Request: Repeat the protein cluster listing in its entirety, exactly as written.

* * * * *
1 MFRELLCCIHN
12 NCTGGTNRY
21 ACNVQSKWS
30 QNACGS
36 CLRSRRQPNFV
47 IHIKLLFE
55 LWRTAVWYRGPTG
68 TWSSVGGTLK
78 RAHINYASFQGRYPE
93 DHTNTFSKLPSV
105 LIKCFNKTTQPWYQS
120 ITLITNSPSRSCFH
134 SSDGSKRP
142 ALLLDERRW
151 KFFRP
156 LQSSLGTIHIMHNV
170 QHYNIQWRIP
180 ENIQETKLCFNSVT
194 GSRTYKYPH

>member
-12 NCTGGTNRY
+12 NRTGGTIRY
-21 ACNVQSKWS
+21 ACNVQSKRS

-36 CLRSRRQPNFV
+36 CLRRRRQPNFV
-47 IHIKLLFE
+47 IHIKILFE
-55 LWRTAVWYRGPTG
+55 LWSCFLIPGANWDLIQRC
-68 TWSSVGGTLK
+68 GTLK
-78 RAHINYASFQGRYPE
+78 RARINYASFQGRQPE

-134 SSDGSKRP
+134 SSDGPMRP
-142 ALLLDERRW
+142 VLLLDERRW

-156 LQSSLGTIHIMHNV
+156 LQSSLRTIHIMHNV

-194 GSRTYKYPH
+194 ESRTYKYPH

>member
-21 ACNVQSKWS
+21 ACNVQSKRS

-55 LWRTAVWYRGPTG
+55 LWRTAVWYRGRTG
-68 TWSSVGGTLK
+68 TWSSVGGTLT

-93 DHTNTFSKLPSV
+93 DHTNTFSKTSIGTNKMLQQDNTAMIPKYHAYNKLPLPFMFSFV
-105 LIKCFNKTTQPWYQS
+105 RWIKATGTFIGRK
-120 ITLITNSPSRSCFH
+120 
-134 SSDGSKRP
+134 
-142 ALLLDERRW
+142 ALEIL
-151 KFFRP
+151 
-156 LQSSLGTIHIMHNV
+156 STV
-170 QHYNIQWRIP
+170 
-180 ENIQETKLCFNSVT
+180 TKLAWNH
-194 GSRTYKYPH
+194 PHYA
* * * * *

1 MFRELLCCIHN
12 NCTGGTNRY
21 ACNVQSKWS
30 QNACGS
36 CLRSRRQPNFV
47 IHIKLLFE
55 LWRTAVWYRGPTG
68 TWSSVGGTLK
78 RAHINYASFQGRYPE
93 DHTNTFSKLPSV
105 LIKCFNKTTQPWYQS
120 ITLITNSPSRSCFH
134 SSDGSKRP
142 ALLLDERRW
151 KFFRP
156 LQSSLGTIHIMHNV
170 QHYNIQWRIP
180 ENIQETKLCFNSVT
194 GSRTYKYPH

>member
-12 NCTGGTNRY
+12 NRTGGTIRY
-21 ACNVQSKWS
+21 ACNVQSKRS

-36 CLRSRRQPNFV
+36 CLRRRRQPNFV
-47 IHIKLLFE
+47 IHIKILFE
-55 LWRTAVWYRGPTG
+55 LWSCFLIPGANWDLIQRC
-68 TWSSVGGTLK
+68 GTLK
-78 RAHINYASFQGRYPE
+78 RARINYASFQGRQPE

-134 SSDGSKRP
+134 SSDGPMRP
-142 ALLLDERRW
+142 VLLLDERRW

-156 LQSSLGTIHIMHNV
+156 LQSSLRTIHIMHNV

-194 GSRTYKYPH
+194 ESRTYKYPH

>member
-21 ACNVQSKWS
+21 ACNVQSKRS

-55 LWRTAVWYRGPTG
+55 LWRTAVWYRGRTG
-68 TWSSVGGTLK
+68 TWSSVGGTLT

-93 DHTNTFSKLPSV
+93 DHTNTFSKTSIGTNKMLQQDNTAMIPKYHAYNKLPLPFMFSFV
-105 LIKCFNKTTQPWYQS
+105 RWIKATGTFIGRK
-120 ITLITNSPSRSCFH
+120 
-134 SSDGSKRP
+134 
-142 ALLLDERRW
+142 ALEIL
-151 KFFRP
+151 
-156 LQSSLGTIHIMHNV
+156 STV
-170 QHYNIQWRIP
+170 
-180 ENIQETKLCFNSVT
+180 TKLAWNH
-194 GSRTYKYPH
+194 PHYA